Acting Director MG Robert “Bo” Dyess’ Comments:
One hundred years ago this week, an Army cook at Camp Funston, Kansas, reported to sick call with symptoms of influenza. Within three weeks 1,100 Soldiers had been hospitalized, 237 developed pneumonia, and 38 died. While tragic, Soldiers dying of disease was common enough and the death of 38 Soldiers on the Kansas prairie did not merit notice in the fourth year of the Great War. History would show that these Soldiers were the first to be felled by a deadly strain of influenza; one which would increase in lethality over the next year. Spread by men on their way to Europe, and by those returning home from camp on liberty, the flu virus mutated, became far more lethal, and within a year established itself as the most lethal pandemic ever recorded. We can draw important lessons from the course of this pandemic, our national reaction to it, and its eventual conclusion.
Striking in successive waves across the globe, the influenza pandemic of 1918 shook a society already battered by staggering losses after four years of war. Wartime legislation meant to restrict anti-war opinions, coupled with government censorship, restricted the flow of information to the public and increased the sense of bewilderment and alarm about the mysterious illness. Aside from implementing preventative measures, there was little the country could do. Victor Vaughn, head of the Army’s Communicable Disease Division wrote at the height of the outbreak, “If the epidemic continues its mathematical rate of acceleration, civilization could easily disappear…from the face of the earth within a matter of a few more weeks.” By the pandemic’s conclusion, between 50 and 100 million people across the globe were dead, including 670,000 Americans. In 2018 terms, 2.13 million citizens would have been victims to the virus.
The pandemic and subsequent response contained similar themes to many of the topics we discuss today. The “Spanish Flu” actually originated in Kansas, possibly as a combination of avian and swine influenza viruses. It was not an agent of a foreign adversary, but a natural disaster - a viral assault on the homeland. Within our current conceptual framework, we frame this by describing actions within the homeland as occurring in the “Strategic Support Area,” the location where our adversaries may attempt to disrupt and degrade deployments and reinforcements attempting to gain access to the Operational Support Area. In 1918 the Spanish Influenza achieved this very effect through its concentration at training sites and its outsized impact on the healthiest in the population. Soldiers awaiting deployment to France were hospitalized and quarantined. Wartime restrictions on news reporting and active censorship delayed and inhibited information sharing about the spread and lethality of the virus. The confusion, lack of central direction in the early days of the pandemic, and absence of public reporting that resulted from wartime censorship in 1918 is similar to the information warfare that our adversaries seek to practice today through disinformation and malicious cyber activities. While we can look back on the 1918 pandemic as a tragic intersection of circumstance, today we can envision a contemporary adversary deliberately coordinating a strike within our Strategic Support Area while simultaneously waging an Information Warfare campaign to sow confusion.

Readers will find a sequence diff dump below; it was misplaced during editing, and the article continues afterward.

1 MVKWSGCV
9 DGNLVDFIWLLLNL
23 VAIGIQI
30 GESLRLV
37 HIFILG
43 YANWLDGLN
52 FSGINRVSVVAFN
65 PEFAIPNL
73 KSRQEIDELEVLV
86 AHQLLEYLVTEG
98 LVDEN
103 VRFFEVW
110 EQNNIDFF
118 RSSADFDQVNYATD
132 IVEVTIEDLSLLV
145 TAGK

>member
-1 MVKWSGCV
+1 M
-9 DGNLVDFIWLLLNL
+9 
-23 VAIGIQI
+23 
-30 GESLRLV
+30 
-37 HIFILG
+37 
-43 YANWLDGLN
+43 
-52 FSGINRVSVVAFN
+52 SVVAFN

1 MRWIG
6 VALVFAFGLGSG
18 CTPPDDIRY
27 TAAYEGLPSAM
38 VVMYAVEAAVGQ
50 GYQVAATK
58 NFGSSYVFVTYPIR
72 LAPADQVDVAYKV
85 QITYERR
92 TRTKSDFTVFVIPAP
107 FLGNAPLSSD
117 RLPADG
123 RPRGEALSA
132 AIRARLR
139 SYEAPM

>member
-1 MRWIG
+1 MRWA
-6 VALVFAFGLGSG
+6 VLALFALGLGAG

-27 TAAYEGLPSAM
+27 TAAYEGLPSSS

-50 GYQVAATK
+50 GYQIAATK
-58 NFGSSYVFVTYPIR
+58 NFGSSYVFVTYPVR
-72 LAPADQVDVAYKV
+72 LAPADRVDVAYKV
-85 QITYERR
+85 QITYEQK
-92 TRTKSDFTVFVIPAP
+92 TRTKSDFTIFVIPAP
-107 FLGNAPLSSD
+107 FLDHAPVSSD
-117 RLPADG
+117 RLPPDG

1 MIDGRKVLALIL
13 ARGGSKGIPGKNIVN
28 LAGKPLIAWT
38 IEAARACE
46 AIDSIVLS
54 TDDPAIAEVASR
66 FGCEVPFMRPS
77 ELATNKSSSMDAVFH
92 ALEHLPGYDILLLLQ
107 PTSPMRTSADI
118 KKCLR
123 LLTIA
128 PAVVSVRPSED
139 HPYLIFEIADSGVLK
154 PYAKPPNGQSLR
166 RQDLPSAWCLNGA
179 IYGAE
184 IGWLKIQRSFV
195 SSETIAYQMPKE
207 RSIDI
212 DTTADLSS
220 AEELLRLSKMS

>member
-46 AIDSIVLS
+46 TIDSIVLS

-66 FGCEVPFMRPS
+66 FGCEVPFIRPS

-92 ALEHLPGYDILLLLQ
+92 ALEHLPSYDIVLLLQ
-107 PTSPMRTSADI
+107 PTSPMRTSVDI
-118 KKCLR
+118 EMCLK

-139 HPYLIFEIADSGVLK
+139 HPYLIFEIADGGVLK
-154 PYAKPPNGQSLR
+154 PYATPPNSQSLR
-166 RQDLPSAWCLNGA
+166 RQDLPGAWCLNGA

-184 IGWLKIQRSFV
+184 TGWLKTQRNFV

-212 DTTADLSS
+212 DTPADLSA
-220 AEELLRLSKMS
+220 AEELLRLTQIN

Defining the operational environment using a common lexicon is only the beginning for us as capability developers and integrators. We must continually challenge our assumptions, refine our concepts, analyze and integrate our solution strategies, and develop recommendations for implementation. We must use the lessons of the past to inform the development of capabilities for the future.
Were another pandemic to occur, initiated by chance or by an adversary, the work we’ve accomplished would provide the foundation for mitigating and defeating it. The Army Operating Concept tells us how we will fight; the Multi-Domain Battle Concept tells us how we will fight in a multi-domain environment. The Army’s Campaign of Learning has informed the development of doctrine, organizations, and materiel - all analyzed within the Capabilities Needs Analysis (CNA) process. Identified gaps in our homeland defense capabilities have been mitigated and implemented in strategy documents.
The virus that was first identified at Camp Funston on March 4, 1918 mutated and changed faster than American, and ultimately global, populations could react. Society in 1918 was not prepared to deal with a rapidly evolving threat, and ultimately the pandemic only ended when the virus burned itself out. Today we are preparing for the next contingency, and to be successful we must be able to adapt faster than our adversary, whether that adversary is an unthinking virus or a conscious actor.